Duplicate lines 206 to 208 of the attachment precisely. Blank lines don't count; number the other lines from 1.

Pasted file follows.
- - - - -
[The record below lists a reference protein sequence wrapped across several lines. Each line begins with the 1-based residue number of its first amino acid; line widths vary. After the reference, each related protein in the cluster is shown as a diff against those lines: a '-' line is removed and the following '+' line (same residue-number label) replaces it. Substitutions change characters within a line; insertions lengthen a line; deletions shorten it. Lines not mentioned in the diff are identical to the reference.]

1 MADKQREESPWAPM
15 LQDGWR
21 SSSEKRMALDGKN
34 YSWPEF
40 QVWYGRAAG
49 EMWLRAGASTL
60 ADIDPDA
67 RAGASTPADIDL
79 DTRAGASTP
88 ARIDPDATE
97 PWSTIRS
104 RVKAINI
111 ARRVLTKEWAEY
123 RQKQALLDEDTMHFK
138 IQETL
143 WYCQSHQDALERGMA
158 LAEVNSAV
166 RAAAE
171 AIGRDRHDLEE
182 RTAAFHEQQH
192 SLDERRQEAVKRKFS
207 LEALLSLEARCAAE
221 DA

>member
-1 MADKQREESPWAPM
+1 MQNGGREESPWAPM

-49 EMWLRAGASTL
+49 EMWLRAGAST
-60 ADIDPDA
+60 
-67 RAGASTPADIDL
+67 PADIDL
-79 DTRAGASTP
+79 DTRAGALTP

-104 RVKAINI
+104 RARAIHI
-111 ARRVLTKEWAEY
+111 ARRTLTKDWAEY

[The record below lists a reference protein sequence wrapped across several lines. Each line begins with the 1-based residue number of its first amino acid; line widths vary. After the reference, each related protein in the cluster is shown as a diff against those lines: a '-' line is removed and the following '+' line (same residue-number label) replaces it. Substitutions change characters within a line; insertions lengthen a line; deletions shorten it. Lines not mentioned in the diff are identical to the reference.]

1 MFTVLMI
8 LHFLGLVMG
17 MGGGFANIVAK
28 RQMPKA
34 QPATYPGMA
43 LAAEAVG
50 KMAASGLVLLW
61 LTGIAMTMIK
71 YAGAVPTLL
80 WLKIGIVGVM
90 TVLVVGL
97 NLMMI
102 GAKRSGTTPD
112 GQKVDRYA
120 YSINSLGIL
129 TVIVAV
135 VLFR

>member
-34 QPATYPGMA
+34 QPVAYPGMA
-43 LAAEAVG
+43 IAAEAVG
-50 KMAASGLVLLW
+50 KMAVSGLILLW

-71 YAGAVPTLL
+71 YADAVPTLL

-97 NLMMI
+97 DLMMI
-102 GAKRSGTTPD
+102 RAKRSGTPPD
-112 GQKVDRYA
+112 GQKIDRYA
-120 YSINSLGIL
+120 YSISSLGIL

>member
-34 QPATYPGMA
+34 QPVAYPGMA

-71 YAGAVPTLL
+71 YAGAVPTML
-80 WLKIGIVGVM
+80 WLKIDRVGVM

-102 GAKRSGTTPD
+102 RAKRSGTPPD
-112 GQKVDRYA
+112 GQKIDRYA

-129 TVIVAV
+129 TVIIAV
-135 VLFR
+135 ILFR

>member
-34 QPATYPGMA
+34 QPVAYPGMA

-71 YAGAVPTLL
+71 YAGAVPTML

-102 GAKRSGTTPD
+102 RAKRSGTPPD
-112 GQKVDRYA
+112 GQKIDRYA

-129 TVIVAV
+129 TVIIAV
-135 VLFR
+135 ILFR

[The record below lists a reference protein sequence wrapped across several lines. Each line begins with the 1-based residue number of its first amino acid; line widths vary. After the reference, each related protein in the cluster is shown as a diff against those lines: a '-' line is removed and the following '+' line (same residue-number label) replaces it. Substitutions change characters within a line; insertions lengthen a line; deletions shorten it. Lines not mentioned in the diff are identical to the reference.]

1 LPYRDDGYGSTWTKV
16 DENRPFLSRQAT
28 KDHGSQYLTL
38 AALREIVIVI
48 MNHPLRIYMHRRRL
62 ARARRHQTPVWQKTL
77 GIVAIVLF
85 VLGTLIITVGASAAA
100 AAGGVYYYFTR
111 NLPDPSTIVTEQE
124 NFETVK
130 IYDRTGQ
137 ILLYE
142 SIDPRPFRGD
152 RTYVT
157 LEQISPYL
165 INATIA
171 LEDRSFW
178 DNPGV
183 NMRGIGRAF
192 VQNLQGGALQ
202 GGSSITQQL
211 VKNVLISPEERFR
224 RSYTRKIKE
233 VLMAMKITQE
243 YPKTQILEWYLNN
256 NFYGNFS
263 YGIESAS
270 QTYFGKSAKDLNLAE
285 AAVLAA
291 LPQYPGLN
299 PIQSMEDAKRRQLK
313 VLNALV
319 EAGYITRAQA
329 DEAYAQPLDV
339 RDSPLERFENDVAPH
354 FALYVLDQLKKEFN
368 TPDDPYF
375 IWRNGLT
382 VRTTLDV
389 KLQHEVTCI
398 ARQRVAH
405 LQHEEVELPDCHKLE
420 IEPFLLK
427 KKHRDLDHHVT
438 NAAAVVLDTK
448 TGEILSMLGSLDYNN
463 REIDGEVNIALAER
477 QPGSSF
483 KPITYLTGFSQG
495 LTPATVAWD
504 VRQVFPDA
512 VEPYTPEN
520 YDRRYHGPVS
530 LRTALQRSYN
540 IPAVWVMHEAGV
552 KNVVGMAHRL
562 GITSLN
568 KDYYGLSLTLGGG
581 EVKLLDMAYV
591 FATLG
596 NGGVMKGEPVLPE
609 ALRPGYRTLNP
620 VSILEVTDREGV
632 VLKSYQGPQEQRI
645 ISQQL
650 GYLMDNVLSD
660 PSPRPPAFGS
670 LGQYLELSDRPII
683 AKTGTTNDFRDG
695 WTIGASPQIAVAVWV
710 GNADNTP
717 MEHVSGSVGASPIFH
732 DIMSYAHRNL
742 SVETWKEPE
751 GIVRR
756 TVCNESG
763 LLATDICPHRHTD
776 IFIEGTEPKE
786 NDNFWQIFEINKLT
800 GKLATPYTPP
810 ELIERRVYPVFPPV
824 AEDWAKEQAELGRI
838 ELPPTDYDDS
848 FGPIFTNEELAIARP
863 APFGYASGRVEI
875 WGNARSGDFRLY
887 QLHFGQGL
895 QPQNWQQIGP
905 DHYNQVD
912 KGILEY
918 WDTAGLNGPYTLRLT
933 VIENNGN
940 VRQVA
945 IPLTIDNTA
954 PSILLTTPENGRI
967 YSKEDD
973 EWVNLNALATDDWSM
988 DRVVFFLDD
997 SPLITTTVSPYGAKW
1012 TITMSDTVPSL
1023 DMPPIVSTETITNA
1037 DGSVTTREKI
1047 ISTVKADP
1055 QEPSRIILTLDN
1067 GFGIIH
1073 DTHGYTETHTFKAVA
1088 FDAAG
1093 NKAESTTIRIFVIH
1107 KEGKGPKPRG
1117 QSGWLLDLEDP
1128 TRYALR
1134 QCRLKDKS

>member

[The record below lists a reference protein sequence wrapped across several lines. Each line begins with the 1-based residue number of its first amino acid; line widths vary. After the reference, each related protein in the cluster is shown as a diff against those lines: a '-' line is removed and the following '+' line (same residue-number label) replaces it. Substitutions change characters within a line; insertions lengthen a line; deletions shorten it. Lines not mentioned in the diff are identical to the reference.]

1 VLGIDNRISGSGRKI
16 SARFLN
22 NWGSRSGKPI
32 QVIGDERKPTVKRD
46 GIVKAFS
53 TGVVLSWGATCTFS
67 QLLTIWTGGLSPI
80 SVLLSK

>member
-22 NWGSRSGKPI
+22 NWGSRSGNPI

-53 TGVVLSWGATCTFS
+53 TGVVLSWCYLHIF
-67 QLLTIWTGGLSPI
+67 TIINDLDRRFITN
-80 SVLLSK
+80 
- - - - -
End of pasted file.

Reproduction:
1037 DGSVTTREKI
1047 ISTVKADP
1055 QEPSRIILTLDN